If you've been planning to develop your plays and musicals using professional actors in a “developmental” production environment, you may have to put your plans on hold.
Earlier this week, the union declared a strike against members of the Broadway League (the association that represents producers) on development of Broadway shows. The Union's action bars its members from taking part in the so-called. “lab” sessions that have become popular as a way for writers to enlist performers aid in developing new shows. These labs are similar to Workshops and Stage Readings, which are also covered by the Strike.
What's at issue?
Primarily, his strike is about pay for the actors who participate in Labs. The weekly rate in the current lab agreement is $1,000, and hasn't changed in nearly 12 years.
In addition, the union is seeking a share of 1% of the shows' post-recoupment profits for the actors who participate. Over the 2-year course of negotiations to date, the League has been unwilling to agree to such a provision.
Over the years, the union asserts, performers have contributed more and more creative contributions to the dialogue, staging, and choreography, but haven't been compensated accordingly.
With 2018 reporting the highest gross revenues ever for Broadway, it's not surprising that performers want a more meaningful share in the rewards from successful shows they've helped develop.
What is a “Lab?”
Increasingly popular as a way to create and polish a show, these labs are several-week long working sessions in which writers and performers meet to try out variations in script, music, and staging in an effort to fine-tune the material that often becomes a major broadway production.
Some of the more famous recent Lab-developed shows include “Hamilton”, “Mean Girls” and “Frozen”, all of which have agreed to share profits with actors, but the Broadway League has yet to agree to make this a requirement of the Lab Agreement.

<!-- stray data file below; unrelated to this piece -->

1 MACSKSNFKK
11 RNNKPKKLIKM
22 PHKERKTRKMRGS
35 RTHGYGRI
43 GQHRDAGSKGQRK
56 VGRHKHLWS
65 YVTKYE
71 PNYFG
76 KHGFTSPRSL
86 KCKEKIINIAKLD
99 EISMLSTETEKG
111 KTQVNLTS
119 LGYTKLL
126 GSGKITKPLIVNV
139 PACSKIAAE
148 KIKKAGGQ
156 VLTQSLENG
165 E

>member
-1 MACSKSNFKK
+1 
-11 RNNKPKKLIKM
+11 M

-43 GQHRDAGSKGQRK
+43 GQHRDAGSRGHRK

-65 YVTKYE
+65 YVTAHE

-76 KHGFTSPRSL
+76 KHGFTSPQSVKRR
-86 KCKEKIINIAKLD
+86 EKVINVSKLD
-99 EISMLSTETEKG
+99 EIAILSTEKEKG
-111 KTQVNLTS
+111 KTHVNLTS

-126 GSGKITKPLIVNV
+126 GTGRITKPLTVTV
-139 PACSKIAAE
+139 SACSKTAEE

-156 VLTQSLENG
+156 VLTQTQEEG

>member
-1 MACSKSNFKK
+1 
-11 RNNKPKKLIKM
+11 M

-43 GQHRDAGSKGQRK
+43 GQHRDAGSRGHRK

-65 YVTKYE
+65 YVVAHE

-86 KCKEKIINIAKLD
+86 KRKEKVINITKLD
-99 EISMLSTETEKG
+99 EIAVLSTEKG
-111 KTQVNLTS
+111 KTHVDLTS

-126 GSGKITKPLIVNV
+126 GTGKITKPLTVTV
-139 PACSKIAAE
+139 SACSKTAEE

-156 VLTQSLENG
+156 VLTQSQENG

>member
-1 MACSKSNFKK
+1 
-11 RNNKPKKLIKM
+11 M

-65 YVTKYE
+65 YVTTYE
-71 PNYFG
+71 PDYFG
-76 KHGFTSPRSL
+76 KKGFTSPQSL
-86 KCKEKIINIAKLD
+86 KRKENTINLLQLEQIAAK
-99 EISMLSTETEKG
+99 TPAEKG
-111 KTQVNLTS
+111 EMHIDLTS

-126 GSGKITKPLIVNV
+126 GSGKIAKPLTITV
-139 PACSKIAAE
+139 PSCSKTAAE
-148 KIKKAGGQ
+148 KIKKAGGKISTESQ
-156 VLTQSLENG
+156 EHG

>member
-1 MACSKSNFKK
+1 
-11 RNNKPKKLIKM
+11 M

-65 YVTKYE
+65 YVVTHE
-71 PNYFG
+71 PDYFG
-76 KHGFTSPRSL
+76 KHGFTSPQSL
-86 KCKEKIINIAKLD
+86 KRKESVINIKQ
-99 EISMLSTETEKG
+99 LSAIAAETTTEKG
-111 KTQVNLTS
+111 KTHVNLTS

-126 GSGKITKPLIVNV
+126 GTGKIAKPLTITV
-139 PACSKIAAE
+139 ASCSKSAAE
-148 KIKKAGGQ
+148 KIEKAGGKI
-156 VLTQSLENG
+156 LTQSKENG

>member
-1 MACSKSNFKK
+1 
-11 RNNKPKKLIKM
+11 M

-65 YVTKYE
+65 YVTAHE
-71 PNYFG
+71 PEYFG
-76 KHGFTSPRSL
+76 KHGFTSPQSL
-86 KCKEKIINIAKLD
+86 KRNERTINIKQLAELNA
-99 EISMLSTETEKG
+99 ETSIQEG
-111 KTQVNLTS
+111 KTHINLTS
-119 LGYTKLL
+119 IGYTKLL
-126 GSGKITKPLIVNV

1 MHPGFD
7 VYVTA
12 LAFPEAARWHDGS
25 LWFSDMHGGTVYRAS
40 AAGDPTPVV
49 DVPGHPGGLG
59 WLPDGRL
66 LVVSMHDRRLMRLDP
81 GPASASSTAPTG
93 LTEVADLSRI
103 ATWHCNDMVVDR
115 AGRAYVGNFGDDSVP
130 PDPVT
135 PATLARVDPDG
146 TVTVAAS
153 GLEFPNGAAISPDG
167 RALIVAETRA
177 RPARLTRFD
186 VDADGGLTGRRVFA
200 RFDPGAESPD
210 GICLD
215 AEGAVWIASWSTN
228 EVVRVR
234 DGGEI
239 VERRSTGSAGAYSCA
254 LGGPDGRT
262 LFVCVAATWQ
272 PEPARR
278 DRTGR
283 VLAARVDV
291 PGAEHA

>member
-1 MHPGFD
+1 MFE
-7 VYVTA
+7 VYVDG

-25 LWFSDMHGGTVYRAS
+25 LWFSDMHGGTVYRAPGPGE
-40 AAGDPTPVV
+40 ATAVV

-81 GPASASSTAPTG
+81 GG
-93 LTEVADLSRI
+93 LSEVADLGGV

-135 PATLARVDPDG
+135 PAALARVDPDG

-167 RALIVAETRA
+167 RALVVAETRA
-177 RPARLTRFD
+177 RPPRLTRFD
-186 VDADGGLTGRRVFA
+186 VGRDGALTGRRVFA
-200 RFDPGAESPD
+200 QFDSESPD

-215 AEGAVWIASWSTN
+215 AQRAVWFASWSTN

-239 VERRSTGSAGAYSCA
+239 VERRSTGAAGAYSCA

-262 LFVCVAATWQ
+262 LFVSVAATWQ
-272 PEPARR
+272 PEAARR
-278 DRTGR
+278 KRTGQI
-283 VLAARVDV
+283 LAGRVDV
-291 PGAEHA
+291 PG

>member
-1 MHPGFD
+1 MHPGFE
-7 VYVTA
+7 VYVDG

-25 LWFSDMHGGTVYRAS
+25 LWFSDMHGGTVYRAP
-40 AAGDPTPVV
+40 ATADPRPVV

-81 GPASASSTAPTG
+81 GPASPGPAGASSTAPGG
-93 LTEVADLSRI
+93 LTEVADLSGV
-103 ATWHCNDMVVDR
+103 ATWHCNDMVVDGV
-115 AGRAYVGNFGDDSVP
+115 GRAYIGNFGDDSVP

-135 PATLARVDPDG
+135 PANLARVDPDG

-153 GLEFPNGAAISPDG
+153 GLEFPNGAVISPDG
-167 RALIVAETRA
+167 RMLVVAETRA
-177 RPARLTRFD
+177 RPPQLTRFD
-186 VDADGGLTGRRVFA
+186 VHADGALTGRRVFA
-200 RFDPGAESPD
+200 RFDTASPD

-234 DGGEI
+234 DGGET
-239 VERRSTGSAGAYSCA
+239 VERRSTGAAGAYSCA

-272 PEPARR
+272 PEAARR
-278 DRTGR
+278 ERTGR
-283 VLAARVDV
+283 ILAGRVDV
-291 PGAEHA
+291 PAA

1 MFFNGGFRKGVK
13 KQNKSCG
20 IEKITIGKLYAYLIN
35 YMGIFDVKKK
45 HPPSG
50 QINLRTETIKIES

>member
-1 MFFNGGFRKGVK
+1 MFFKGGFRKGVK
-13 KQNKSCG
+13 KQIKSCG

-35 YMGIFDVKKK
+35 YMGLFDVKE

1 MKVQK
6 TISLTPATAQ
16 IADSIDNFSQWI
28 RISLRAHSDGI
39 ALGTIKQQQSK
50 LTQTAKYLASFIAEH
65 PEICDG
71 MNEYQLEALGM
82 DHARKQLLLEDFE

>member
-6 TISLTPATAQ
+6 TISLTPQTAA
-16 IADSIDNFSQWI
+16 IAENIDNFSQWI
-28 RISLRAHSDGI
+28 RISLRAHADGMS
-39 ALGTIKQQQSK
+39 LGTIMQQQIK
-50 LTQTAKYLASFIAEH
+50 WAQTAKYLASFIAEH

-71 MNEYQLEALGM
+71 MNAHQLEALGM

According to AEA, since 2016, there have been 75 projects developed under the lab agreement, with more than half of those going on to further productions. Around one-fourth of shows used the lab model before their Broadway openings.
Who does this strike affect?
First off, this will not impact shows currently running on Broadway or touring. Only Labs, Workshops and Readings from members of he Broadway League are subject to the Strike. Until a contract agreement is reached, these kinds of projects will not be able to proceed using AEA members.
Although the strike is directed only at the League, it's likely that non-league producers and creative teams will encounter friction when trying to move forward with developmental work on their shows.
Moreover, in an announcement today, Actors Equity told non-union actors and stage managers that they will be denied membership in the union in the future, should they agree to take work that's subject to the strike. Strikebreakers, beware!
What does this mean for producers Off-Broadway and of productions in other cities like Los Angeles and Chicago?
Well, to the extent those producers are members of the League, they ARE subject to this Strike. For those who are not League members, it may still be possible to stage small productions under other agreements, but with the Strike and AEA's threats against non-union actors, I expect a chilling affect across all new play development.
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